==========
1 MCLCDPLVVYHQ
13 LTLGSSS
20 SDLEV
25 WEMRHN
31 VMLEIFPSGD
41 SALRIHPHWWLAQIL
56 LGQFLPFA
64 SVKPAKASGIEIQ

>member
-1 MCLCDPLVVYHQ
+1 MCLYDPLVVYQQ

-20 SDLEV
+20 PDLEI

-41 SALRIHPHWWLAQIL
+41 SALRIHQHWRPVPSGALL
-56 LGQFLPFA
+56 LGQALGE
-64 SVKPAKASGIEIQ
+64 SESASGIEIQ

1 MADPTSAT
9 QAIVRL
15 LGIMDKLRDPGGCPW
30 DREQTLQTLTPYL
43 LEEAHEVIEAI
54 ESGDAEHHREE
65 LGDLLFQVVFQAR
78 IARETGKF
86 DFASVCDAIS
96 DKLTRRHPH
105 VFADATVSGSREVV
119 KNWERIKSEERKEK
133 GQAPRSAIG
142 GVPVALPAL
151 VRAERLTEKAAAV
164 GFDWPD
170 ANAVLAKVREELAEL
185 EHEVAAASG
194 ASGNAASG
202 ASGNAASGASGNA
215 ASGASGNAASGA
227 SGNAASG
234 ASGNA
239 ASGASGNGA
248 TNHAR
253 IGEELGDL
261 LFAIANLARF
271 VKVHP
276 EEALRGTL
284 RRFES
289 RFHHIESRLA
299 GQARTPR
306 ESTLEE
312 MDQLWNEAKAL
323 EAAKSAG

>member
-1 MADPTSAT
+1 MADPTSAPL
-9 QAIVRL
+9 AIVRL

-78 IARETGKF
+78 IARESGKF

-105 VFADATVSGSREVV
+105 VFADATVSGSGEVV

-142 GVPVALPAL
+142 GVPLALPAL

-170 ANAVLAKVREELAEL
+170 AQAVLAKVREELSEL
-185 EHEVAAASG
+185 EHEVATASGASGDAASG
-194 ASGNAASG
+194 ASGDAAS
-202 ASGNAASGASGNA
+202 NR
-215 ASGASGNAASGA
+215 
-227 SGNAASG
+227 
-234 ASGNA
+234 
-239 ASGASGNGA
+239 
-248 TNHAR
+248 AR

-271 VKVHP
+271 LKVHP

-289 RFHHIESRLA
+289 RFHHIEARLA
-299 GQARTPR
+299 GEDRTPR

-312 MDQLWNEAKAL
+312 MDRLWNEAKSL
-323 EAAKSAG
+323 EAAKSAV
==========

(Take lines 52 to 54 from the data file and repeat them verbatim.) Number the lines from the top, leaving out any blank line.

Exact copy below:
306 ESTLEE
312 MDQLWNEAKAL
323 EAAKSAG